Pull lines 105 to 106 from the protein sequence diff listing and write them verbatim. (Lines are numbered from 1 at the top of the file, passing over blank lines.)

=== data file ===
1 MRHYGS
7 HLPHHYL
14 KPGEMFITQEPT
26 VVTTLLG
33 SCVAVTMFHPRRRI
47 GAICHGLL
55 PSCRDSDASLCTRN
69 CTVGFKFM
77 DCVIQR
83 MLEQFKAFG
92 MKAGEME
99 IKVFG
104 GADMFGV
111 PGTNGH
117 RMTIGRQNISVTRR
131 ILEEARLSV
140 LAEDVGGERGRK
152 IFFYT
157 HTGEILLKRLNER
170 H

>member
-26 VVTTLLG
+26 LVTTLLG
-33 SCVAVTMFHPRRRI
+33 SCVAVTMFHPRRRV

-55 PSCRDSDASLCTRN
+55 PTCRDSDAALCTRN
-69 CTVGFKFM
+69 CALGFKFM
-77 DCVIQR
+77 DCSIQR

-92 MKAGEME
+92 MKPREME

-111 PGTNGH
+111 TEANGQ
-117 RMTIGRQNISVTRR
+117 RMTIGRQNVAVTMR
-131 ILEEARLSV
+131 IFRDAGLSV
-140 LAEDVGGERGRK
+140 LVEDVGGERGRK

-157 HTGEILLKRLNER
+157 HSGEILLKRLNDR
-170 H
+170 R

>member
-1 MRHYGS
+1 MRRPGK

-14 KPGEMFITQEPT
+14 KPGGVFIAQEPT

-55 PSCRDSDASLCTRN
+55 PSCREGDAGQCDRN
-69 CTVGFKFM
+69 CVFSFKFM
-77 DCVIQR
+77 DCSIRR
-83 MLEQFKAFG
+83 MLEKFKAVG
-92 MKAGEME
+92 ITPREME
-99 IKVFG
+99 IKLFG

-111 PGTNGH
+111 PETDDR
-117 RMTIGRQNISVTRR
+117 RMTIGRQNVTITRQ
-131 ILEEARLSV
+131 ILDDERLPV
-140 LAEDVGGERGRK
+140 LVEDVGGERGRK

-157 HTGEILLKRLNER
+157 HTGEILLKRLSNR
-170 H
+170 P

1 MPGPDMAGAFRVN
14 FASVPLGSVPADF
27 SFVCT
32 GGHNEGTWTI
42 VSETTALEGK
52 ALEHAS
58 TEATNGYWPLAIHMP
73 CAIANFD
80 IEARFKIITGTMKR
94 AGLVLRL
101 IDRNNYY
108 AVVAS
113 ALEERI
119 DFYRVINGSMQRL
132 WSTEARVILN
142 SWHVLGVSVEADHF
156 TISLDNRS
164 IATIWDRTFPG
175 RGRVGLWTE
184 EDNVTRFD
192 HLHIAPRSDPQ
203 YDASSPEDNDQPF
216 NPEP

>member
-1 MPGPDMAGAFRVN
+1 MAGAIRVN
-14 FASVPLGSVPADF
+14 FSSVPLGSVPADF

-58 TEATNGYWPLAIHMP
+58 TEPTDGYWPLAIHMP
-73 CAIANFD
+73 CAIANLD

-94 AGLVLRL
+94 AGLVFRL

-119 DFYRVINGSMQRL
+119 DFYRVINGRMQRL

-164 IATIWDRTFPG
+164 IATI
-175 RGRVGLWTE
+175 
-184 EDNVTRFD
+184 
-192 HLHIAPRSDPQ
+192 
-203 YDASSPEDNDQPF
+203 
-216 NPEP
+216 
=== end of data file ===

-73 CAIANFD
+73 CAIANLD